OTC 2016: Preventing Dropped Objects on the 'Giant Vibrating Machine'

OTC 2016: Preventing Dropped Objects on the 'Giant Vibrating Machine'
Four-step awareness program designed to help rig crews make dropped objects incidents less common.

What do tools, drill pipe, five-ton top drives, bolts and even rust and tar have in common? They're just some of the items that can become dislodged from the derrick of an offshore drilling rig and fall onto workers below.

"All these areas have bits and pieces hanging from a height above where people are working, and a drilling rig is basically a giant vibrating machine so it shakes things loose," said Richard Upshall, executive chairman of OES Oilfield Services Group, which has developed a system for bolstering dropped objects prevention.

"The dropped objects incident rate is very high on them so that's why there's all this focus on drops in the offshore sector," continued Upshall, speaking at the 2016 Offshore Technology Conference in Houston, where his company won a Spotlight on New Technology award for its Dropped Objects Prevention Programme (DOPP). "Also, add in waves, wind and human error, and it makes it a very hostile environment. Even secondary retention (to hold light fittings and other objects in place) can fall if not fitted correctly."

Dropped objects inspections occur at various intervals on drilling rigs, but the quality of inspections can be very inconsistent, Upshall noted. "A team will come in and identify all potential hazards that they can," he said. "It's very manual, very labor-intensive, and also very reliant on you trusting that the man did go all the way up to the top of the drilling derrick" and checked bolts, warning lights and other items.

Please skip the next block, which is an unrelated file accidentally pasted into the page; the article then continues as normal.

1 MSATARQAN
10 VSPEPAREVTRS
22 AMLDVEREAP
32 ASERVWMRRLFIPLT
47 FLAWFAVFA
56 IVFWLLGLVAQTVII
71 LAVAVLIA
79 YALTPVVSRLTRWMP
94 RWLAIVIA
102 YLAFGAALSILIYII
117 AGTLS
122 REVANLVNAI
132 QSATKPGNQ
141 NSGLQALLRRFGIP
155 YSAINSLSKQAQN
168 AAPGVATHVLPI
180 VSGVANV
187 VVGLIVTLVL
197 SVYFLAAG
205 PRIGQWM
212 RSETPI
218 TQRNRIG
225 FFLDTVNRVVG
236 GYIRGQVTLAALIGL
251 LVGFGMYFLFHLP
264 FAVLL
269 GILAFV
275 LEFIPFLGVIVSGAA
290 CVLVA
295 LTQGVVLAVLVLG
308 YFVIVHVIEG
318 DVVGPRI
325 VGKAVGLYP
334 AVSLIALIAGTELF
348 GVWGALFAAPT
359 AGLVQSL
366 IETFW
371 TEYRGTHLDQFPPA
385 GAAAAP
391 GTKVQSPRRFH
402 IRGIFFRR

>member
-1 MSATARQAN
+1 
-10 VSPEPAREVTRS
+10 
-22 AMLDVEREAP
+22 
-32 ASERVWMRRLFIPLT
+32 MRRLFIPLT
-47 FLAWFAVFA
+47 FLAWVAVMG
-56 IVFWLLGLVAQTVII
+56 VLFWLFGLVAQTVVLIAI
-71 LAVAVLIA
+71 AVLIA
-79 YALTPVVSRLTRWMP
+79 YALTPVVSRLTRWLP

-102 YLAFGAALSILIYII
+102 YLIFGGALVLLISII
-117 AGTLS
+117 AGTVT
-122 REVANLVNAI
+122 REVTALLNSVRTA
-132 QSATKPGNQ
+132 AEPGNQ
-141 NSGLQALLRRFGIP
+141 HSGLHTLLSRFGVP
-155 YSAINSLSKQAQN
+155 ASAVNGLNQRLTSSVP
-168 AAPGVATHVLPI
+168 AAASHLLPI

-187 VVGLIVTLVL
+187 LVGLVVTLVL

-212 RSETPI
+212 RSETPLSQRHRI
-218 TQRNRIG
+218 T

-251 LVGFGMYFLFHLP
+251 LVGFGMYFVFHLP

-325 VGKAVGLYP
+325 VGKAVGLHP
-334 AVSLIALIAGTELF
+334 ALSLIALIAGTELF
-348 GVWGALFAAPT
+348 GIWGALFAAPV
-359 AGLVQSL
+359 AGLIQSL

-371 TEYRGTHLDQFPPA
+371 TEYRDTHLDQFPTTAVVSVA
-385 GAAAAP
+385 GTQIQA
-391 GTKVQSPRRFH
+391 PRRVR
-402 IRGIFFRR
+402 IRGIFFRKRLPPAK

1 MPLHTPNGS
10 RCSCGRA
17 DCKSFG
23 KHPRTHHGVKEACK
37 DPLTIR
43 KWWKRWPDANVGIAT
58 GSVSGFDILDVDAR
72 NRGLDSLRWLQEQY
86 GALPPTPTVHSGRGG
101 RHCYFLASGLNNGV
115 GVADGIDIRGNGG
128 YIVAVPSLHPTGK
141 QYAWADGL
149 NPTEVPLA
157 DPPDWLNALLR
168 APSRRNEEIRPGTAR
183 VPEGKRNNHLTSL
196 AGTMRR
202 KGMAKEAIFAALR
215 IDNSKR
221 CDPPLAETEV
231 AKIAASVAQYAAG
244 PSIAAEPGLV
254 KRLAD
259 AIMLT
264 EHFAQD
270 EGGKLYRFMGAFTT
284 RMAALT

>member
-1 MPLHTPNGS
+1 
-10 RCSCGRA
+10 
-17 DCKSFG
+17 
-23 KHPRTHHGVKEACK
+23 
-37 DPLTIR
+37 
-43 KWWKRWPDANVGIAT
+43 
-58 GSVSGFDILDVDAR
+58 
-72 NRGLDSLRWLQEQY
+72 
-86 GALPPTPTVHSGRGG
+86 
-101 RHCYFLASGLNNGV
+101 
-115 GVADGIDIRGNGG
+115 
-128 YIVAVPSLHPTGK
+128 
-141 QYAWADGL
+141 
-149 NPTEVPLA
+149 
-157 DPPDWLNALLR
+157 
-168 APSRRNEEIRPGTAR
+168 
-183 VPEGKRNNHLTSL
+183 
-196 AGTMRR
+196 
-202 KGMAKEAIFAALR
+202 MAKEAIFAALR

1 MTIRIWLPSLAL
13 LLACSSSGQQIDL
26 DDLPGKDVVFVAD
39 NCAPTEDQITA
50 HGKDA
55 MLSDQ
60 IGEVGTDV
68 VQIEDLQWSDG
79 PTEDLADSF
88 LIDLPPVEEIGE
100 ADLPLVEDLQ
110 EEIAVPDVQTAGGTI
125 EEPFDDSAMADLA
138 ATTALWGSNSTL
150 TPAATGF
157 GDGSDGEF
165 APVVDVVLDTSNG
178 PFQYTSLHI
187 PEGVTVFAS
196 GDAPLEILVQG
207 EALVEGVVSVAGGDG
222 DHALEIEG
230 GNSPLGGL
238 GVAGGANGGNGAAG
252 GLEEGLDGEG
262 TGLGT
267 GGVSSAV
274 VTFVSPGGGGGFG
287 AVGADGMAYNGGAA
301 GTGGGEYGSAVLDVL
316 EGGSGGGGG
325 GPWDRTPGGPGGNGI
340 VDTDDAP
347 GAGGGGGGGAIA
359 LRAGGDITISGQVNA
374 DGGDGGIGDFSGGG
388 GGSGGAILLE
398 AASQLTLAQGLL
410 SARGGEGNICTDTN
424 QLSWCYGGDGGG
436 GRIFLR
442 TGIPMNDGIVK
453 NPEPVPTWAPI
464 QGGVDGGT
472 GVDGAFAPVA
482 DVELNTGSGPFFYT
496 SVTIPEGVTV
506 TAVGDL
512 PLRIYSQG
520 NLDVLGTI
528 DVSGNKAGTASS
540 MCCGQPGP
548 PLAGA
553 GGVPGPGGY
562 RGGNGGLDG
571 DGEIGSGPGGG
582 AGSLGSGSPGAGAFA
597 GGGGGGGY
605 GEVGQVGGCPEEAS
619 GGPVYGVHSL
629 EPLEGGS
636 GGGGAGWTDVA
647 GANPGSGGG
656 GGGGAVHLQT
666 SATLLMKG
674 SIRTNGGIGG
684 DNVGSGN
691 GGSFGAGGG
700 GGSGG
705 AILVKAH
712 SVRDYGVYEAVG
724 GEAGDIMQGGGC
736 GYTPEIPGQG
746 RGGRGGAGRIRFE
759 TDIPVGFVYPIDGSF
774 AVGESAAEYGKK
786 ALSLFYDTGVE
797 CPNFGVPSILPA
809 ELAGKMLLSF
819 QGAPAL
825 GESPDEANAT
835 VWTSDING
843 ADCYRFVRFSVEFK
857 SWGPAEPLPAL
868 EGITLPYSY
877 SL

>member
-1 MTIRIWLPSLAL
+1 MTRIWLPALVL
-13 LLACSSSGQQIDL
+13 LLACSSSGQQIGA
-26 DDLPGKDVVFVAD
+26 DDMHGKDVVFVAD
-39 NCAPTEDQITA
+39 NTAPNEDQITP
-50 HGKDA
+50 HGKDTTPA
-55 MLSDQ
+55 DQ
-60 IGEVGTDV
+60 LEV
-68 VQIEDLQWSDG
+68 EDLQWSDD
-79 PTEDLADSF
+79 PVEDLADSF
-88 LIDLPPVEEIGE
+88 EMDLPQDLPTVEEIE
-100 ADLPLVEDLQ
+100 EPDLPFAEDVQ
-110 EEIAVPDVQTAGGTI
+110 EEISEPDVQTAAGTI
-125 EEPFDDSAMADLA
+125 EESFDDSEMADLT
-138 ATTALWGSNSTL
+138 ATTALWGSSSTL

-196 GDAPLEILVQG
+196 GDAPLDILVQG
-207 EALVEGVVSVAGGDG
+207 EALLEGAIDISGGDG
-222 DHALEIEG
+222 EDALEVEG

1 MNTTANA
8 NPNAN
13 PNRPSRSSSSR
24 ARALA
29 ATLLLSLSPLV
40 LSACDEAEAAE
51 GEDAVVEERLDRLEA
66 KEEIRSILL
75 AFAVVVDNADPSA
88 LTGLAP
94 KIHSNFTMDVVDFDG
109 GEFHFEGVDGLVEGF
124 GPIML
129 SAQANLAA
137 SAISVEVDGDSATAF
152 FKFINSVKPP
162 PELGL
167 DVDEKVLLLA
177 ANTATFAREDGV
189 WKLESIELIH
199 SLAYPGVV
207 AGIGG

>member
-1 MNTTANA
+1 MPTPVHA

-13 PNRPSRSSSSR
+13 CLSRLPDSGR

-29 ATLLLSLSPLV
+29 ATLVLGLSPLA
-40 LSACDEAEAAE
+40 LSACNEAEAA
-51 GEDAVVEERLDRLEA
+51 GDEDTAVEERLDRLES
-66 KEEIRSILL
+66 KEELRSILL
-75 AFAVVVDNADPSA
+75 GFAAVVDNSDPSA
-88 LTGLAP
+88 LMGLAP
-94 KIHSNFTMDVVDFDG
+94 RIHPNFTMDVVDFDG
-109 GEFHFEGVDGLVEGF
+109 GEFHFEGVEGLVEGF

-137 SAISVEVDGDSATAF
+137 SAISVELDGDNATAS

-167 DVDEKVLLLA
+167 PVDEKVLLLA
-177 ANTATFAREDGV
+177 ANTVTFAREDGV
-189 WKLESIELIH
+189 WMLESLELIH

"You have to be aware of the potential of dropped objects on a permanent basis," added Enis Suleyman, OES' chief operating officer and a member of the DOPP development team.

According to OES, the DOPP awareness program – delivered to all rig personnel via classroom and onsite hands-on training – comprises the following steps:

  • Reviewing a company's drops literature, policy and training
  • Conducting a rig-specific dropped object evaluation
  • OES personnel conduct a dropped objects survey with a tablet-based software application that incorporates radio frequency identification (RFID) technology
  • The crew receives a tablet containing data from the survey, allowing them to continue regular dropped objects monitoring

The DOPP tool is meant to do more than just help rig personnel follow – and build upon – a more rigorous dropped objects inspection plan, said Suleyman.

"It's a much more thorough itinerary," he added. "It's a full framework on how to perform specialized inspections. It's a 'Big Data' solution. It captures detail on a very granular basis, and that can be manipulated to help oil companies strategize. All of that data can be used for trend analysis."

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Source: OES Oilfield Services Group


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